The story behind the award
Cossack display snapped for a surprising success
Sometimes, probably most times, you just never know what you might get from a particular sporting assignment.
This is the story behind the story that was written, photographed and published in the Meath Chronicle on Saturday 25th May 2019.
Photographs from the event were used on the front page of sport on the basis that they were unusual and visually would make an impact on the reader (reproduced here).
Later, some 10 months later, the front page from that week was submitted ahead of the closing deadline of Friday 14th February 2020 for the annual National Lottery-sponsored 2019 Local Ireland Media Awards.
These awards honour the talents of the hundreds of journalists, photographers, designers and advertising executives involved in producing local weekly titles, both print and digital.
The awards were sponsored, for the third consecutive year by the National Lottery, but due to Covid-19 the popular event was initially rescheduled and then postponed indefinitely.
Eventually the winning entries were announced and a type of virtual awards ceremony took place late in 2020.
Word filtered through last November that the Meath Chronicle had won an award and the recognition has to be attributed to the photographer Gerry Shanahan of John Quirke Photography.
Getting back to the story in the lead up to all that 'hard work' that was completed one May morning not too far from the historic Bellewstown Racecourse.
The location was the almost secluded Rockview Stables, Fowlerstown for a Horse Racing Ireland (HRI) open day at John McConnell's training base.
HRI adopted a pro-active strategy in early 2019 with an invitation to all media to attend a series of open days at selected training establishments in each county.
The HRI initiative attracted enthusiasts to 28 training yards across the country with trainers opening their doors to the public as part of the inaugural National Racehorse Trainer Open Morning.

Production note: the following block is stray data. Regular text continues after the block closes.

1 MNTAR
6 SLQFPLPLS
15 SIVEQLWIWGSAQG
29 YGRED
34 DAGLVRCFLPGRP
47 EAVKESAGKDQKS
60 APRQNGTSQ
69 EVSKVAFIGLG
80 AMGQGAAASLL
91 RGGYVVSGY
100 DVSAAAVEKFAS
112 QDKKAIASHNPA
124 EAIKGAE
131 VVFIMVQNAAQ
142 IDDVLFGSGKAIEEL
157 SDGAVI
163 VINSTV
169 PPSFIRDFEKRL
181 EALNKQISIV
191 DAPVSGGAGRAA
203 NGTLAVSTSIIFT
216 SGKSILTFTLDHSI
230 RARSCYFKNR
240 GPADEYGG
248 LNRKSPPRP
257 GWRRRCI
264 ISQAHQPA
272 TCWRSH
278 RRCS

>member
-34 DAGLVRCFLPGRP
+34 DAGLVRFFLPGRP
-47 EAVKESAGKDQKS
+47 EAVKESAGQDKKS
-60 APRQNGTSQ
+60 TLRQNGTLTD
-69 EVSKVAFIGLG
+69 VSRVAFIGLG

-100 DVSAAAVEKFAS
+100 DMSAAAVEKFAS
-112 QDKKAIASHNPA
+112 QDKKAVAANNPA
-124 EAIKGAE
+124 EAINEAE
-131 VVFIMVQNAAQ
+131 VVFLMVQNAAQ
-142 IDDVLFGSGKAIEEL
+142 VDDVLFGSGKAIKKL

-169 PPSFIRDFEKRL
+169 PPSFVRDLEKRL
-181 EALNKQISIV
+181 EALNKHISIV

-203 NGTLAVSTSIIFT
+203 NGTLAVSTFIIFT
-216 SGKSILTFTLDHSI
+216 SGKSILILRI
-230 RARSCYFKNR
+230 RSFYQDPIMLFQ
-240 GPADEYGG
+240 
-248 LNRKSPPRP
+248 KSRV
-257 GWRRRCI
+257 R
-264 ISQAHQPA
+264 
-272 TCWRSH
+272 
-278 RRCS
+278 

A response was duly supplied to HRI and the trainer selected from a list of about six in Meath was John C McConnell.
I had never met him and had only a vague idea of where he was located - he was generally referred to as a Stamullen trainer.
That particular week the newspaper had also received a request from a student who was looking for some work experience.
The student (Kristofer McCormack from Navan) was offered the opportunity for an early Saturday morning start on a trip to Rockview Lodge with instructions to stay close and see what opportunities might arise for a story.
Photographer Gerry Shanahan, who covers sport for John Quirke Photography, was also assigned and it was agreed that we would meet at the venue, somewhere near Ardcath and close to Bellewstown, about an hour before kick-off to allow time to formulate a plan of action.
The hour in advance turned into about 30 minutes after getting lost a couple of times and eventually ending up in Ardcath where directions were provided.
Early morning around the hills at Bellewstown racecourse provided a diversion from the usual weekend demands of standing on a sideline watching football, hurling, rugby or soccer.
For McConnell and his hard-working, friendly staff it was a busy morning as they completed their usual daily tasks and dealt with the questions posed by close to 100 members of the public who thoroughly enjoyed the occasion with the extra entertainment provided by Cossaack rider Sergiy Khimich from Ukraine.
Gerry Shanahan took the snaps and explained how he approached a task that was totally unexpected.
“When I arrived at John McConnell’s yard, I knew that a lot of photos were needed, as it was open to the public, under HRI Go Racing events,” said Shanahan.
“A highly unusual part of this was the display of Cossack Traditional stunt riding by Sergiy Khimich from Ukraine.
“As always with any shoot, especially sport, the usual questions arose.
“Where is the best light coming from? Where will spectators be? How far away will I be from the display? What is the display area like? Will the horse and rider be coming towards me or from left to right, etc?
“All these questions would determine my choice of equipment and where I would shoot from.
“As I didn’t know what his stunts on the horse were going to be, I needed to take as many photos as possible.
“I had a look at the area well before the display and decided to shoot head on, as the horse and rider were coming towards and moving away form me.
“That would give me two different aspects of the display. I also knew that they would be moving quite fast.